Former Rep. Barney Frank (D-Massachusetts), who co-authored the 2010 law that established the Consumer Financial Protection Bureau (CFPB) Act, also known as also known as Dodd-Frank, said Monday that he has objections to the Senate’s plan to reform.
“Substantively, I am torn between support for much of what the proposal does and opposition to two of its specific provisions,” Frank said in commentary reported by CNBC.
Frank’s first objection to the proposed amendments is the raising of the asset floor for automatic Financial Stability Oversight Council inclusion to $250 billion, calling this a “major mistake.”
“Since prudent planning must take into account the failure of more than one financial institution in a crisis situation, it is relevant to note that the collapse of three $250 billion banks puts us at the asset level of the triggering event of the 2008 crisis—Lehman Brothers,” Frank said.
As for community banks, Frank said since many of the statutory prohibitions against irresponsible loans will stay in place under the proposed bill—e.g. no negative amortizations—allowing then to make some currently restricted loans if they keep them in portfolio is socially responsible.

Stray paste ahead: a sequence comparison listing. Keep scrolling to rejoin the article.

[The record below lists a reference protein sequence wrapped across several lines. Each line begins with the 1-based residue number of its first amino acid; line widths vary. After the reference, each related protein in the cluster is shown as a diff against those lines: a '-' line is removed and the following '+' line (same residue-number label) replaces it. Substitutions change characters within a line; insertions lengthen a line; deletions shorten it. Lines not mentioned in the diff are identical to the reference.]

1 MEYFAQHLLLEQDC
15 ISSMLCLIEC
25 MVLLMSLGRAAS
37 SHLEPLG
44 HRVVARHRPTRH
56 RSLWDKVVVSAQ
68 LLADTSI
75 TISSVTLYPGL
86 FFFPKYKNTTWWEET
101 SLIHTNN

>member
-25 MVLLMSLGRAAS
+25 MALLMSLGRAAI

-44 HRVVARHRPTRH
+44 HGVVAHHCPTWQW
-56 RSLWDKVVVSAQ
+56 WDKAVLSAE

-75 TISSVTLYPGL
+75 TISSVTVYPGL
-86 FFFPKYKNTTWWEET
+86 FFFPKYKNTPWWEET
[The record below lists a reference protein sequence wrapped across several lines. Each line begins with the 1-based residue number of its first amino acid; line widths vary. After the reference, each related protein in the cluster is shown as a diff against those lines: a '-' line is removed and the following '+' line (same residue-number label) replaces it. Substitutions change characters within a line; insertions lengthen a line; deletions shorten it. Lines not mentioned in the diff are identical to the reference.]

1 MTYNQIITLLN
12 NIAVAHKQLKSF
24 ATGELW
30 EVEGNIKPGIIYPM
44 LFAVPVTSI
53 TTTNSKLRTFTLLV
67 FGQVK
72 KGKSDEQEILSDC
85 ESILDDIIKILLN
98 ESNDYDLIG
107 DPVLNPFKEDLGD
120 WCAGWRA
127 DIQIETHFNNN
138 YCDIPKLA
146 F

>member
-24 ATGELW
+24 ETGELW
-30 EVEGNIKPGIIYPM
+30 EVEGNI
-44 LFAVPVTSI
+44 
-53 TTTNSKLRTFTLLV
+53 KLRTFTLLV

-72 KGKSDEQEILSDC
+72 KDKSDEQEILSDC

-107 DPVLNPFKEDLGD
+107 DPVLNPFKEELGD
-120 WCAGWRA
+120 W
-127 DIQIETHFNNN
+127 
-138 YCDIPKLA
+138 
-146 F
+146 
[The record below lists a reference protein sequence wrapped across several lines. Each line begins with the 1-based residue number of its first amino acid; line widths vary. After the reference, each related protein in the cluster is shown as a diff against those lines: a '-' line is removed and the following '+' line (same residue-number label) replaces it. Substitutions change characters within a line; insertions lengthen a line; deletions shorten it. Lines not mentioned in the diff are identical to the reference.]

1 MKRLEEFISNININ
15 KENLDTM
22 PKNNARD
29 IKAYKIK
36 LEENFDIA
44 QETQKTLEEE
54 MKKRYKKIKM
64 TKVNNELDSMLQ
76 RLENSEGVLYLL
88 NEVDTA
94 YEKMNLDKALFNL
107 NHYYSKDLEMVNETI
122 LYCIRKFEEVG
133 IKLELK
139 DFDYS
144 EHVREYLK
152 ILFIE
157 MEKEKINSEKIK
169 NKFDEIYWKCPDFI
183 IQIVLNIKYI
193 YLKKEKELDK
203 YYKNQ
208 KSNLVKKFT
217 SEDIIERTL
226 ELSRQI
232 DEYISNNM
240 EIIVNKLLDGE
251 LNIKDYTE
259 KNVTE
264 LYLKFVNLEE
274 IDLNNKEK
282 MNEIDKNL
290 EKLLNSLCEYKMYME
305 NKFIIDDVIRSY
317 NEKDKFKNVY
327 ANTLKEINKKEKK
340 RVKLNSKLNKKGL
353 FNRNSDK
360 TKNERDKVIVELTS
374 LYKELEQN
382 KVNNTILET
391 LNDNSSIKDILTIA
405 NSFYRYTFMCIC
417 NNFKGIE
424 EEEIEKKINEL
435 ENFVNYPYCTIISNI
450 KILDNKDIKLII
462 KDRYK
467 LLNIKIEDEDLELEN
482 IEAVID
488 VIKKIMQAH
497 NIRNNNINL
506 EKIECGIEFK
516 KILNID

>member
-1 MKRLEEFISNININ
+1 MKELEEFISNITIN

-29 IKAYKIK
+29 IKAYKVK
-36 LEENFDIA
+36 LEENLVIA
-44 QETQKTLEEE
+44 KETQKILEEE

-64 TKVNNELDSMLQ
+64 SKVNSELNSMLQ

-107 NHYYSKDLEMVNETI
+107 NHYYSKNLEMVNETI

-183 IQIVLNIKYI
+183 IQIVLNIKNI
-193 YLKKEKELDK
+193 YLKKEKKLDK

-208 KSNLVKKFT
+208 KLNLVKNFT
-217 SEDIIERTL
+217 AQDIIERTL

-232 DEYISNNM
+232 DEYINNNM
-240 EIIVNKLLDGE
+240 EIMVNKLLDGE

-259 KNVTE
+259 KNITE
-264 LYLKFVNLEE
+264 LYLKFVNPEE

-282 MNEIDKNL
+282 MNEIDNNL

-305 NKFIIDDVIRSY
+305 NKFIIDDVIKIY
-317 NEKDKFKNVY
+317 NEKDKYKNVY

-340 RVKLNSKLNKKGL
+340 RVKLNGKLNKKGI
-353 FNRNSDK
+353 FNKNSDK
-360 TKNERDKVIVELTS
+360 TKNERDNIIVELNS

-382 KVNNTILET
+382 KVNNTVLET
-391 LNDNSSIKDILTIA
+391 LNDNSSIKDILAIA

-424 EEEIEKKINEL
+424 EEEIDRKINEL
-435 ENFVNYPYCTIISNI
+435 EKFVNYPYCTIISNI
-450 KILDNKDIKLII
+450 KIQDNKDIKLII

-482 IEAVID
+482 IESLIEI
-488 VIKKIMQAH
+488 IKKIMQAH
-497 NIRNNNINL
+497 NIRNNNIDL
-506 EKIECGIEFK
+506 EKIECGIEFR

“But the logic of this change offers no rationale for the 1,000 percent increase in the exemption the bill gives to banks from the Home Mortgage Disclosure Act—allowing 500 mortgages a year per institution instead of 5 before this important has tool in fighting racial discrimination must be deployed,” Frank said.
What Frank suggests are further moves in to ease the way for the local banks—specifically, flexibility in the thick set of laws aimed at terrorism financing, drug smuggling, and sanctions evasion.
“There are many other provisions of the bill which I support, a few with which I disagree, and some on which I am seeking information,” Frank said. “I look forward to the debate on these ahead, but the last point I want to make here deals not with the substance of that discussion but its tone.”
By tone, Frank explained that while most of what Congress has been considering in 2017 has been about the fundamentals of public policy—whether or not we should as a society be fighting climate change or providing health care to each other or—as in the bill which passed the House-return to the days of a dangerously unregulated financial system.
In the end, the question to be answered in the debate on the legislation is whether the government can differ about the specifics of how to achieve agreed upon goals without “impugning each other's motives or grossly exaggerating differences.”
To view the full commentary, click here.